"As I ended the hog-killing episode with lard which went rancid in the hot days of August and September; and I also said we wasted little, what did we do with the rancid lard? Well, it became one of our main ingredients for making a wonderful commodity called soft lye soap. Making lye soap was a chemical process which seemed wonderful to me, and I looked forward to the day we made it. There probably aren’t many people in the U. S. who have made lye soap, but I am one of them. In recent years, the process has been revived for use in subsistence economies of Third World Countries; and it definitely adds to the hygiene of any one who learns to make and use it.
I do not remember making any batches after we joined Grandpa Richardson, but I do recall seeing Grandma Mary making it before her death. Of course, she had taught my mother how it was done. What you needed were ashes, preferably hickory or oak, which we saved up from our fire place for Soap-making Day; rain water (soft water), which we caught off the eves of the house; and grease (old lard, tallow, or bits left over from hog-killing). We also used an old apple barrel, about two feet in diameter and four feet tall. They were made of soft wood barrel staves, and we could put a bung at its bottom. These barrels were generally given away about Christmas time by grocers who had sold all their apples. This part of the process was to make the lye water. We used a half barrel for catching the lye-water, as it would instantly corrode anything made of tin or aluminum. A ceramic crock would also work as a collector.
We would set soap-making as some Saturday when we were home from school and that week we would prepare the lye water. Say, on the previous Saturday we would line the bottom of the barrel with about two inches of corn shucks, then cover this with a layer of ashes, then add another layer of corn shucks, then more ashes, and repeat this process until we were near the top, with a final layer of shucks to prevent splashing. We then added the rainwater to the top of the barrel until we could see it seeping through the shucks covering the bung hole. We just let it seep out into the collector barrel until we could see how much there was. If not enough, we added more rainwater. We knew what it took to have a washpot full of lye water. Each day when we got home from school, we would take the lye water out of the collecting barrel and put it back into the barrel of shucks and ashes.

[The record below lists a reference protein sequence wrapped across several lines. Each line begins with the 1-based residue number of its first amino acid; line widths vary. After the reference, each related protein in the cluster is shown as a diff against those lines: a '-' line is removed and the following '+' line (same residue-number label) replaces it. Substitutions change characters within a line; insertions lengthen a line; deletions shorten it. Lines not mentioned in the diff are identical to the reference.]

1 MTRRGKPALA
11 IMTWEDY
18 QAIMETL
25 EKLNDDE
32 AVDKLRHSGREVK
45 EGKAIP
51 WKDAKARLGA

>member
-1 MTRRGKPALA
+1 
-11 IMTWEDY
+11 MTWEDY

By Saturday we had pretty concentrated lye-water, and it would be a dark reddish brown. We put it into a washpot and brought it to a boil. We then added the rancid lard and any other grease we wanted to dispose of. It always looked like my mother added the greases by guess and by God, but there really was a formula, two pounds of grease for one gallon of lye-water. She knew her washpots, I believe, so she knew just the right amount to add. We had generally cut a long stirring pole in the woods for stirring the bubbling mixture from a distance. Any splashes to the eyes were painful indeed. As the water boiled away and the chemical reaction took place, the mixture thickened and became soft lye soap. We let it cool and then ladled it into with long-handled gourds into our storage crocks, neither of which would corrode. We stored our soap in a safe place, near our clothes-washing shed.
Lye soap was powerful stuff and is what is used to get the weathered appearance on blue jeans and overalls which young people prefer. They do not know that this is the process of sanfordizing. Our school overalls were sanfordized each week with soft lye soap. It was also marvelous for cleaning diapers, washing sheets, and taking care of any “overhalls what got peed-upon.” As a hygienic addition to the farm household, it was without peer.
Later we read in our farm journal (put out by the Mississippi Department of Agricuture) how to add something to make the soap harden into bars. I only remember making hard soap once or twice, and I cannot recall what we added. It may have been salt, or salt plus something else.
I once mentioned that our food dish of last resort was lye hominy. Before I leave the subject of lye-water, I want to say that we sometime cleaned out the barrel of shucks and ashes by running some more rain water through the barrel. This would give lye-water less concentrated than that used for making soap. It was quite adequate for soaking dent corn so the tough outer part would soften. We would save a jug or two for that purpose. After soaking, we would wash the corn, and wash it again, and wash it again, but it always tasted of lye to me. I finally learned that I could drown the lye taste if I used enough tomato catsup."
LyeSoap, 27 July